In addition to its staff of officers, the Marquette Police Department has two full-time detectives.
Billy Ball and Robert Krystowiak have been detectives for MUPD since its inception. They assist the department by thoroughly examining open cases – mainly burglaries, assaults and thefts. The Milwaukee Police Department investigates most shootings, as those cases may have connections outside of MUPD’s patrol area.
“There are going to be some cases that require a little more follow-up, a little more looking into, and that’s what we’re here for – cases where there’s a little more behind the scenes,” Krystowiak said.
If it takes longer than the time of one patrol shift to follow up on a case, Ball and Krystowiak inspect it more closely so patrol officers can focus on their day-to-day responsibilities.
“It’s important to have detectives in a police department to conduct the more complicated follow-up,” said MUPD Chief Paul Mascari.
For example, when a burglary happens, the detectives show up, take fingerprints and photos and try to track down property.
The time frame varies for detective cases. Ball and Krystowiak work on immediate crimes but also cases that occurred several months ago.
The two detectives come from very different law enforcement backgrounds, but believe they are able to complement each other because of those differences.
“(Krystowiak) really knows the university operations, the university personnel that we work with regularly, and Detective Ball brings an amazing amount of experience,” Mascari said.
Krystowiak has been part of the Marquette community for almost 20 years. His time at Marquette began as a student in 1996. Near the end of his undergraduate career, Krystowiak worked in residence halls for public safety. After graduation, he became a public safety officer, mainly patrolling the streets during third shift. Several years later, Krystowiak was promoted to public safety investigator and named detective when MUPD formed.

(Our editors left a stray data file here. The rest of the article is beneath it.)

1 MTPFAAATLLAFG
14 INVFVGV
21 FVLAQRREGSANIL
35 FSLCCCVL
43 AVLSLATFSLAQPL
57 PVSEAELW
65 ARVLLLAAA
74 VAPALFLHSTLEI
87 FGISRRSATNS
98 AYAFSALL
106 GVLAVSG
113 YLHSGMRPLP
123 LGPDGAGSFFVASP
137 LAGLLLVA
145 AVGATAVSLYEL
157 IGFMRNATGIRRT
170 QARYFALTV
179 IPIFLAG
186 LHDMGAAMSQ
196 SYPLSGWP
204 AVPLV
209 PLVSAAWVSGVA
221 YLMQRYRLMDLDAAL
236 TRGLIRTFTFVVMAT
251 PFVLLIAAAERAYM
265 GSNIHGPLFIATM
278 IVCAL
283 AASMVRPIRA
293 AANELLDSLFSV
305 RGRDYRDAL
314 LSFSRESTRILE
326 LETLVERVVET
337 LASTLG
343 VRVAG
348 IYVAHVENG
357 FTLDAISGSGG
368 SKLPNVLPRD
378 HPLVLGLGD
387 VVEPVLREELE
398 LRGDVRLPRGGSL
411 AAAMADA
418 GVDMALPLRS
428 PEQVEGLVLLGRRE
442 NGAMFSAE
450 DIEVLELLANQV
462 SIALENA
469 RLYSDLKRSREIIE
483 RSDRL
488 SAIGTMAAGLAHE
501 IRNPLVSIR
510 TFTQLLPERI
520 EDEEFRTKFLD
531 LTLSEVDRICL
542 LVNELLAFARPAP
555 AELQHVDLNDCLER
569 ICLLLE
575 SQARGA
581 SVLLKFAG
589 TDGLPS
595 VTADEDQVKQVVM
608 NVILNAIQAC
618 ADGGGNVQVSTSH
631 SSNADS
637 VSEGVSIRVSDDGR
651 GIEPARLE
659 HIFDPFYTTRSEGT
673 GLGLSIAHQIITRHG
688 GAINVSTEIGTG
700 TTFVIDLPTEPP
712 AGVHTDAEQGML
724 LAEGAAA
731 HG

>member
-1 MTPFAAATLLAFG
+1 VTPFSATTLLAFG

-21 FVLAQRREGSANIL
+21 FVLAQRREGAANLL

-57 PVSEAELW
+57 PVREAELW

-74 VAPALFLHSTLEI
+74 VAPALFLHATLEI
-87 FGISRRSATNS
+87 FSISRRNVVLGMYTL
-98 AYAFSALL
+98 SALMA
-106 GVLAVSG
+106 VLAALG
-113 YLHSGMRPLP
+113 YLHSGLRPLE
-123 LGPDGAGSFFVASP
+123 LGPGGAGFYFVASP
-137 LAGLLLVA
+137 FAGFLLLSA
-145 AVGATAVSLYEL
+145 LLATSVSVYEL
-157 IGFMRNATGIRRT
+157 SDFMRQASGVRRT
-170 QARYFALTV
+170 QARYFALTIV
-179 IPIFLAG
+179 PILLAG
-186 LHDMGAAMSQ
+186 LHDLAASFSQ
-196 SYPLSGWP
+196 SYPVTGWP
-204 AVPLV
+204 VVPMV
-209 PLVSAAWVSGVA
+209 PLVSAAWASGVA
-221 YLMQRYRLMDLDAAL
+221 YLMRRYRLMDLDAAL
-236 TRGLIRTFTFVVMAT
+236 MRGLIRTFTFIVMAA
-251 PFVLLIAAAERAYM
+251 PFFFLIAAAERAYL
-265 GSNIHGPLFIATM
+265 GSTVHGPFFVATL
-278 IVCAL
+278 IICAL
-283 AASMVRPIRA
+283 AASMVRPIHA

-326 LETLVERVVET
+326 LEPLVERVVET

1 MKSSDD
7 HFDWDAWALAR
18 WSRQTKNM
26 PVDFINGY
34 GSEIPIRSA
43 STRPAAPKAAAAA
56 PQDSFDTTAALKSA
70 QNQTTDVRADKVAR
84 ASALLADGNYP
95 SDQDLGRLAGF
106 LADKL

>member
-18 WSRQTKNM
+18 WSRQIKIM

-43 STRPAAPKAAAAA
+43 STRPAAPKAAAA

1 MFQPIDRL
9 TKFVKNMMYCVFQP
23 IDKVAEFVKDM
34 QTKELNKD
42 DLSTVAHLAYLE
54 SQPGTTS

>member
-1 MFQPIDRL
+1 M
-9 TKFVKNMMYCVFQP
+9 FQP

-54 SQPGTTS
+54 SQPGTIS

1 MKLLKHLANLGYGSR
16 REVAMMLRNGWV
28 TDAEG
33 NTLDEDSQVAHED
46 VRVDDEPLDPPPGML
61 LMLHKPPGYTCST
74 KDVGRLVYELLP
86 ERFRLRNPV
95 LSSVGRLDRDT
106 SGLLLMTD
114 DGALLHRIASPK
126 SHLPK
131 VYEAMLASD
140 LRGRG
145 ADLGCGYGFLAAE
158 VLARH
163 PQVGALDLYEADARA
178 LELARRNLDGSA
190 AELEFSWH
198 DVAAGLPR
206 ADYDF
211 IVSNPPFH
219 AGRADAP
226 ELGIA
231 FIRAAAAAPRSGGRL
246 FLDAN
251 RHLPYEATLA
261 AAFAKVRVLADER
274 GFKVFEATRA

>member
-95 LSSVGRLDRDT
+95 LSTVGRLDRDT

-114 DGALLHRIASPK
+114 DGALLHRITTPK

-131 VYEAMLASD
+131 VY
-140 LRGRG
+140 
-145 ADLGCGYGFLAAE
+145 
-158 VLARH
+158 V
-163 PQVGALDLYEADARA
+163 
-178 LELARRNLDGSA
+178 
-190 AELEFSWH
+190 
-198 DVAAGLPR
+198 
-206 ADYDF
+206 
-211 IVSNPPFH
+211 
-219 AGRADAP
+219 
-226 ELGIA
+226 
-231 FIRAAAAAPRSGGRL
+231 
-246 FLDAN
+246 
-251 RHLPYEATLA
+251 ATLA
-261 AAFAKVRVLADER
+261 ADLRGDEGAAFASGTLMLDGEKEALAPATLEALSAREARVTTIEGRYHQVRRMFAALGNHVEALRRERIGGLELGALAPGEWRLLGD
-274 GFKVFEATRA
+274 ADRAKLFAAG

Krystowiak said he originally wanted to become a police officer to help the community.
“Even before we were a police department, I really enjoyed helping out this community, so I decided to stick around,” Krystowiak said.
He added that he likes the mental challenge each unique case presents and loves the job because every day is something different.
Ball has 27 years of experience in law enforcement, including 20 years as a detective, mainly with MPD. His time with MPD included assisting in 2014 with the high-profile recovery of a 300-year-old Stradivarius violin valued around $6 million. The main reason Ball became a detective was because he likes “to see the story through,” beginning with the crime and ending with an arrest.
Ball accepted his retirement last year from MPD, then moved directly to MUPD.
“Having as much experience as I had in law enforcement, seeing Marquette becoming a brand new police department, I thought I had something that I could … help them to grow and become more of a viable police department in the community,” Ball said.
The detectives work close together and “bounce ideas off each other all the time,” Krystowiak said.
Mascari said he trusts the detectives to evenly divide the work evenly on their own.
“They do a really good job of coordinating and managing their workload between the two of them,” Mascari said.
Additionally, the two often work in accord with MPD on felony cases. Ball’s lengthy experience in the department benefits this positive working relationship.
Despite their different backgrounds and Krystowiak being a relatively new detective, Mascari said he is very pleased with Ball and Krystowiak’s work thus far.
“I think the two of them together make an excellent team,” Mascari said.